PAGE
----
in: Environmental Policy and Governance, first published 12.10.2022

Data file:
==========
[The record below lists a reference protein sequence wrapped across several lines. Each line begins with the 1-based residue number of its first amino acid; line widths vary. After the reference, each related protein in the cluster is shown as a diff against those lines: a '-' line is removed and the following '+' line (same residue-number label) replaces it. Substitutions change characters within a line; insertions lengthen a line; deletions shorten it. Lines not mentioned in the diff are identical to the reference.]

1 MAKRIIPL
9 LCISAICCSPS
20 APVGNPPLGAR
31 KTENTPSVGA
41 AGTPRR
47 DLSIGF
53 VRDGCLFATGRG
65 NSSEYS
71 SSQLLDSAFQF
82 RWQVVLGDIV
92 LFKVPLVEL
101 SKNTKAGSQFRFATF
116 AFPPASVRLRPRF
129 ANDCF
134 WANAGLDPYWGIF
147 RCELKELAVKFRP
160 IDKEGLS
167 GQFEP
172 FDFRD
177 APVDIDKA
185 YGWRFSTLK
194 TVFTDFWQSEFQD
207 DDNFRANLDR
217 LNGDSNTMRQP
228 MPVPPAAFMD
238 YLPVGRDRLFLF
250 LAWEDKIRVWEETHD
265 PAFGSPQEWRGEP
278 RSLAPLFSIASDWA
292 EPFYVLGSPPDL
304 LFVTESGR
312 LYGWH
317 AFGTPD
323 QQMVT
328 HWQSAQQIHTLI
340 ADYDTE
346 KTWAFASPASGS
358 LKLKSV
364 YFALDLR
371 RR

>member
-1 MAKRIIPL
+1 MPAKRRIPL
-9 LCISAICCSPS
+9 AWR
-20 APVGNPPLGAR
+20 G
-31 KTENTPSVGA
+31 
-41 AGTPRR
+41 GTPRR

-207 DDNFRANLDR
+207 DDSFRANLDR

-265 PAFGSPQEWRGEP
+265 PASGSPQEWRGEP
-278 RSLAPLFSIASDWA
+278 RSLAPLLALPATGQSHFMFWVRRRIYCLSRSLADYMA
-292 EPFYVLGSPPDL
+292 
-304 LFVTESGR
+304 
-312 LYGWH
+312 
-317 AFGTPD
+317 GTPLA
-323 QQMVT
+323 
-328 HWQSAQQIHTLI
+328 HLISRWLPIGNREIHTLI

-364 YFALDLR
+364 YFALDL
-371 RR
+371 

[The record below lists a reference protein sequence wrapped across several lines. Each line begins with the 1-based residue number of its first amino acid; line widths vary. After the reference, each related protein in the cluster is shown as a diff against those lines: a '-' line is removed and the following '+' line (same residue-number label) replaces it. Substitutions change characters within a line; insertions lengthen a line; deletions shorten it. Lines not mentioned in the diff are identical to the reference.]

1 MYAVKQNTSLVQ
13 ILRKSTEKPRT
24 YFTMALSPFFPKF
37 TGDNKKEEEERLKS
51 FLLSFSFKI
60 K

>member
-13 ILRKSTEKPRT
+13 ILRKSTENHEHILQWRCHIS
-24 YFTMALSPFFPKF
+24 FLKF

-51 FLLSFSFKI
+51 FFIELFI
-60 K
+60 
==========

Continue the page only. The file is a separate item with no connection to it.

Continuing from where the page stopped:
The achievement of global sustainability and climate objectives rests on their incorporation into policy-making at the level of nation-states. Against this background, governments around the world have created various specialized sustainability institutions - councils, committees, ombudspersons, among others -in order to promote these agendas and their implementation. However, sustainability institutions have remained undertheorized and their impact on policy-making is empirically unclear. In this paper, we develop a conceptual framework for sustainability institutions and systematically explore their potential impact on more sustainable policy-making. We define sustainability institutions as public, trans-departmental and permanent national bodies with an integrated understanding of sustainability that considers socio-ecological well-being, global contexts and a future-orientation. Drawing on literature on sustainability and long-term governance as well as on illustrative case examples, we propose conducive conditions and pathways through which sustainability institutions may influence policy-making. As conducive, we assume sustainability institutions' embodiment of sustainability governance principles as well as their authority, a strong legal basis, resources, and autonomy. Further, we outline how sustainability institutions can influence policy-making based on their roles in the public policy process. We conclude that the increasing prevalence of national sustainability institutions indicates an ongoing shift from the environmental state toward a more comprehensive sustainability state. However, sustainability institutions can only be one building block of the sustainability state out of many, and their potential to reorient political decision-making effectively toward the socio-ecological transformation hinges upon individual design features such as their mandate, resources and authority, as well as on the specific governance context.